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Closure of basement wall clean out trap

Post in 'The Hearth Room - Wood Stoves and Fireplaces' started by Brad conrad, Jun 2, 2013.

  1. Brad conrad

    Brad conrad New Member

    Jun 2, 2013
    I have a basement wood burning stove. The basement wall is block, and the pipes from the stove make a 90 degree angel to basement wall then goes to a block chimney on the outside. The chimney was stainless steel lined. The clean out trap behind the stove on the block basement wall is not functional due to the stainless steel liner. The way i clean the ash is by removing the 90 degree pipe and reaching in to clean the ash after the stainless steel liner has been cleaned. The gap in the block chimney from the clean out of the stainless steel liner and the old clean out trap is a couple feet - that would have to be filled with cement. The stove is on the wall leading to the front of the house. I had to redo the front lawn due to bugs,tree roots, and very warm last summer. Anyways, since I removed the tree roots - water has been entering the chimney through the old clean out trap - during heavy rain. Happened twice this year.

    I do NOT want to mention a couple " four letters" every time - so what would be best route in solving this problem?

    In the trap I am not able to dig a hole and fill it with gravel. I thought of taking mixing cement and filling the area-but will that stop the water seeping in. Hoping water does not shoot out the 90 degree pipe.
    Also, do not want any free standing water behind the basement wall.

    Would buy a tree that absorbs alot of water for front lawn help?

    Any advice would be appreciated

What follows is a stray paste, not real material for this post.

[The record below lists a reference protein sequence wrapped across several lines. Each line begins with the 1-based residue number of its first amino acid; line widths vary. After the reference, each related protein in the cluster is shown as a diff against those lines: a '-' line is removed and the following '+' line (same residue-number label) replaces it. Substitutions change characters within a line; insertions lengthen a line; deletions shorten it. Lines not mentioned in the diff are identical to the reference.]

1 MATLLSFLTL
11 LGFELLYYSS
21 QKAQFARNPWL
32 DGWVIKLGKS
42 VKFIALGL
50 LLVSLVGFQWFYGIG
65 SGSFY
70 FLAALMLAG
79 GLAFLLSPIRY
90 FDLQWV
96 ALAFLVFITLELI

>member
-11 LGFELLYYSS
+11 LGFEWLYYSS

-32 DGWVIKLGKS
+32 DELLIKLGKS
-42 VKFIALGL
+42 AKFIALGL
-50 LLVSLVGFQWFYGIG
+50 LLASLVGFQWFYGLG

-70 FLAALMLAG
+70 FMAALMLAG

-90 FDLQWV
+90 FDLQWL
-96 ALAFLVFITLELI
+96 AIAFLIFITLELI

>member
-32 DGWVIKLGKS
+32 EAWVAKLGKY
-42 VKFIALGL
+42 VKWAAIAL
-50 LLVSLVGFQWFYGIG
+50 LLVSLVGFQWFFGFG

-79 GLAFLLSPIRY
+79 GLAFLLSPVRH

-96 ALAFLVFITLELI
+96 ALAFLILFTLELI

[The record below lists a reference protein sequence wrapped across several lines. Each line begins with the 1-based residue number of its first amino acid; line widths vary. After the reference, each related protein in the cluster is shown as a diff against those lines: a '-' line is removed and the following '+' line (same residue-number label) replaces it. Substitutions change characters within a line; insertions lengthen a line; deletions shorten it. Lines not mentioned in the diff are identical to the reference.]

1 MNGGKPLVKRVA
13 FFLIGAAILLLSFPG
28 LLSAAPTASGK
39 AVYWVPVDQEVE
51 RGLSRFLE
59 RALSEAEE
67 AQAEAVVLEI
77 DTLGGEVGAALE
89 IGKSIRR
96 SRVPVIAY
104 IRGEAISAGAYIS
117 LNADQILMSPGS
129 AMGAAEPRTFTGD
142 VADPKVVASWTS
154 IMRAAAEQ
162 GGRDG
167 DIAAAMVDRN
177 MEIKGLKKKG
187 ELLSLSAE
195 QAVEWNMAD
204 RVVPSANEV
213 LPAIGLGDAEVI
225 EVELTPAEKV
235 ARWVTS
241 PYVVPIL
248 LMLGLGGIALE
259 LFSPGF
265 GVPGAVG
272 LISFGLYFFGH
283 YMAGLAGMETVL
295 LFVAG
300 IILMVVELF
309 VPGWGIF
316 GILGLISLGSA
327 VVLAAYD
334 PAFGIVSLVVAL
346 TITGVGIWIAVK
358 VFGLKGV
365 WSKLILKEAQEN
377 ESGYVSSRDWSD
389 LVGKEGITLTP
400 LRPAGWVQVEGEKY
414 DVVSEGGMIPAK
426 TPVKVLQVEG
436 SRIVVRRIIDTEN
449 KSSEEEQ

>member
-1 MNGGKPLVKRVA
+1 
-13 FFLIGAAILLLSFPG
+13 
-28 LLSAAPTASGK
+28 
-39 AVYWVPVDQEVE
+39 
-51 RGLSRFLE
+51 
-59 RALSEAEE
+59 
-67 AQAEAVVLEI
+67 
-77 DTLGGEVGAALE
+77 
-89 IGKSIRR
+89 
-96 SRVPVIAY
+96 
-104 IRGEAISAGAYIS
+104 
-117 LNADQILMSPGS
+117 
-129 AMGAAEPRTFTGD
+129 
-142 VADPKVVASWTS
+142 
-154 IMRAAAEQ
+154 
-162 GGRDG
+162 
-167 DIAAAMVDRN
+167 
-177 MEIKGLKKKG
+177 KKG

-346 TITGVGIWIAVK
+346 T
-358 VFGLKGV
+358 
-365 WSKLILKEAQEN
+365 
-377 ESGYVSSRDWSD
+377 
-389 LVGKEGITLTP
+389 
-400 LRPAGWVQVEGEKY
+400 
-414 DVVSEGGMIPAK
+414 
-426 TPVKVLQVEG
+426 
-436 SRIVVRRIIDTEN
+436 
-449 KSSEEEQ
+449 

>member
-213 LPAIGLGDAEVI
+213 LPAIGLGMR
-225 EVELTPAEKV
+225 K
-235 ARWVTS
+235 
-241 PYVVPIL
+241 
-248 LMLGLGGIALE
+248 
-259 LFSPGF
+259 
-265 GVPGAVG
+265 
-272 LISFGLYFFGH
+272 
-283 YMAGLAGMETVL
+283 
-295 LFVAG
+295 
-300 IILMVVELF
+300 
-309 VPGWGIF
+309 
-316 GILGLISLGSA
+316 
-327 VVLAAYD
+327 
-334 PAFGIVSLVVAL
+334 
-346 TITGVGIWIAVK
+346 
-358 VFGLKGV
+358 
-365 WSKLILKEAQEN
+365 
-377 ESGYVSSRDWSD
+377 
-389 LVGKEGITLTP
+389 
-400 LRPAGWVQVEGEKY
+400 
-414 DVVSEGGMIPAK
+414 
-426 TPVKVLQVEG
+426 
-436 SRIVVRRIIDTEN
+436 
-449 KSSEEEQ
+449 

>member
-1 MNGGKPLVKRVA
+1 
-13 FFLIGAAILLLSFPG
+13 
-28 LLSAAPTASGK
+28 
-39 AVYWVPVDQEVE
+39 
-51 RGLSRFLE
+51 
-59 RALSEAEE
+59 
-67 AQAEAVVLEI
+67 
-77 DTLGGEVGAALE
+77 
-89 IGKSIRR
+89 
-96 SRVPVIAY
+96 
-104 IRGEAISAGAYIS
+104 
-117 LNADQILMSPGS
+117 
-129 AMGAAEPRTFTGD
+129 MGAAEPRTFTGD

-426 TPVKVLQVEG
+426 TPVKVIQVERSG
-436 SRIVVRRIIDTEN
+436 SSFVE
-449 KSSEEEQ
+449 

Thanks, one NOT wanting to say "four letters"

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  2. swagler85

    swagler85 Minister of Fire

    Mar 4, 2012
    NE Ohio
    Usually that water comes from runoff water running to the house. Basement walls are not designed to be swimming pool walls, so anyway to divert that water away from the house should help. That may include adding topsoil to add a slope away from the house. If you just fill the hole and let water sit in there it may build up and freeze or just keep coming in the house.

    Also could put a sump pump in there to push water back outside.
  3. KaptJaq

    KaptJaq Minister of Fire

    Jan 31, 2011
    Long Island, NY
    I agree that the best solution is to get the water away from the house. When you re-did the lawn did the grade change? Does it now slope towards the house instead of away from it? Any downspouts near that spot? I had a wet corner in my basement. Outside there was a downspout that went to ground level then about two feet away from the house. Dug a trench and buried a pipe to take the water to a small dry-well about 15 feet from the house. No problems since.

    webby3650 likes this.

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